Office de Tourisme Intercommunal d'Hautivllers


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Champagne production

The grapes are typically picked in September. Harvesting is performed manually only. The grapes are quickly transported to the pressing centre. The winepresses – 4,000 or 8,000 kg – transform the berries into juice. The juice is then poured into tanks and, after settling, the first fermentation process (alcoholic fermentation) takes place to convert the sugar into alcohol.

Blending: When fermentation is complete and the wine runs clear, the cuvée is made (the first and best juice).
This important stage consists of creating a harmonious and balanced blend of wines from different vintages and villages made from different grape varieties. Each winegrower jealously guards the secret of the proportions that give their wine its particular taste and distinguishes it from other blends.

Tirage: When the cuvée is formed, the next stage is to bottle the wine. During this operation – which the French call tirage (drawing), natural yeast from Champagne and a small dose of sugar are added to the wine.
The bottles are then corked and laid down in the cellar. In this silent and cool environment, the yeast and the sugar slowly transform the wine thanks to the production of carbon dioxide. The still wine will develop bubbles after a second fermentation, much more slowly than the first fermentation.
The wine will rest in the cellars for a minimum of 15 months.
More commonly, champagne will be left by the producer for several years to ensure its sparkle has the desired finesse and the wine the desired bouquet.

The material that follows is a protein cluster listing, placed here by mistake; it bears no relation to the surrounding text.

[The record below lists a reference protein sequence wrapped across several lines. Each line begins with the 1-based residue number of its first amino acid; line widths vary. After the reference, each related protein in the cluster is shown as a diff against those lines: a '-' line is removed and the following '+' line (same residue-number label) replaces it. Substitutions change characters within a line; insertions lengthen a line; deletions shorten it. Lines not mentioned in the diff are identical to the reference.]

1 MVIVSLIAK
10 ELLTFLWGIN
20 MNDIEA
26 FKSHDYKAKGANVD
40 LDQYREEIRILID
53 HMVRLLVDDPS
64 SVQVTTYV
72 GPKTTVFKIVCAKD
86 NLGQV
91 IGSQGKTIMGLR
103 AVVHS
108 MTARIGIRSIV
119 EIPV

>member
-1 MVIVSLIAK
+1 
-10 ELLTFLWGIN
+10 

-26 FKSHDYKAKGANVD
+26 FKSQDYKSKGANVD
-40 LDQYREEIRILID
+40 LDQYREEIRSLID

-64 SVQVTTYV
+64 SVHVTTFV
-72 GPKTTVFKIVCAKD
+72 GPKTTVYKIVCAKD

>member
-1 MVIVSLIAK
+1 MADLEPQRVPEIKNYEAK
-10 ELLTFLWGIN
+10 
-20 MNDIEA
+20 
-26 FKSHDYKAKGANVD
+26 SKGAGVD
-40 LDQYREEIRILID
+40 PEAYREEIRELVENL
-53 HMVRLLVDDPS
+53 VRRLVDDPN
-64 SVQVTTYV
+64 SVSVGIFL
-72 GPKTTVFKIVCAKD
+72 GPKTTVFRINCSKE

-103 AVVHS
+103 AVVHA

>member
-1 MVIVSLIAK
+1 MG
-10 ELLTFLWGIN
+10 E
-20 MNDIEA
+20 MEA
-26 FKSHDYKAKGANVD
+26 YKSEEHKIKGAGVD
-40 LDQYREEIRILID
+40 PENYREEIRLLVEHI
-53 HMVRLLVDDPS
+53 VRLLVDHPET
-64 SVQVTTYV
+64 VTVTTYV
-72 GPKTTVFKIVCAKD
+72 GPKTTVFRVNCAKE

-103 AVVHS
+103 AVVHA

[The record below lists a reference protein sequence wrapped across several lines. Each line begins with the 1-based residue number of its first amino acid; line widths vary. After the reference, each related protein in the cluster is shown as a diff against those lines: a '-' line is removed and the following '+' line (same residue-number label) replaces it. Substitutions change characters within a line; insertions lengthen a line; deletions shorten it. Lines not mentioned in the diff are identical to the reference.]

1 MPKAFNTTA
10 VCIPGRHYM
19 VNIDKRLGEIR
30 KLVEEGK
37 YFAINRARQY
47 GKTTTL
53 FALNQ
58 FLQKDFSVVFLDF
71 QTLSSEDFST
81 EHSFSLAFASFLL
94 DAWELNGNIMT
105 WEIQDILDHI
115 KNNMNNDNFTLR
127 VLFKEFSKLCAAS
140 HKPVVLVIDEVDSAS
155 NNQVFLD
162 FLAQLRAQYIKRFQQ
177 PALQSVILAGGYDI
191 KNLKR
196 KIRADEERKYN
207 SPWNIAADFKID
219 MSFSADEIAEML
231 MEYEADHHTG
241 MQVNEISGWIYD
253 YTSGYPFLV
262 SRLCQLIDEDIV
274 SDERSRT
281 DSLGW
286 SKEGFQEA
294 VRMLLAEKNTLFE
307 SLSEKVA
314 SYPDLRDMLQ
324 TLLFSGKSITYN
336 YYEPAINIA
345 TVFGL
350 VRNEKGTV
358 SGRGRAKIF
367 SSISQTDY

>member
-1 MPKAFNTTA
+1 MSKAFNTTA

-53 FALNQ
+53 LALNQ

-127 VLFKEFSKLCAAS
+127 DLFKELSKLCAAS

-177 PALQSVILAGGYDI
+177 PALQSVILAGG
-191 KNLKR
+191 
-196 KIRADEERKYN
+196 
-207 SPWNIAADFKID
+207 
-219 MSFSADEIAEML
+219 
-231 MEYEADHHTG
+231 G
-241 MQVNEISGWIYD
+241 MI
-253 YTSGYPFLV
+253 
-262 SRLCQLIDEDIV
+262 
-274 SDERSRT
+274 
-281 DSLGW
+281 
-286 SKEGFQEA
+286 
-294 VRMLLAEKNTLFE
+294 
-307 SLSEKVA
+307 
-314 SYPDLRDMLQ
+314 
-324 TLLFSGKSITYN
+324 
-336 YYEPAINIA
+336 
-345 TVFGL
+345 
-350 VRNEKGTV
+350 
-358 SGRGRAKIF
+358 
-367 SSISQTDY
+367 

During the second fermentation, a deposit forms in the bottle which needs to be removed.
The bottles are then placed on racks and turned every day for several weeks to gradually encourage the deposit to slide down to the neck end of the bottle.

Disgorging: This process consists of expelling this deposit. As a small quantity of wine inevitably escapes during this operation, the lost wine is replaced with an equal quantity of champagne containing a small quantity of cane sugar whose proportion varies according to the type of wine being produced (brut or demi-sec). 

Labelling: Now comes the time to seal the bottle with a cork held in place by a wire muzzle (muselet). After the bottle is fitted with its tin cap and labels for the body and neck, the bottle is finally ready to be shipped.

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Office de Tourisme Intercommunal d'Hautvillers 51160 Hautvillers Tél. 03 26 57 06 35 • Fax 03 26 51 72 66

Place de la République - 51160 Hautvillers
Tél:+33 (0)3 26 57 06 35 • Fax:+33 (0)3 26 51 72 66
info@tourisme-hautvillers.com
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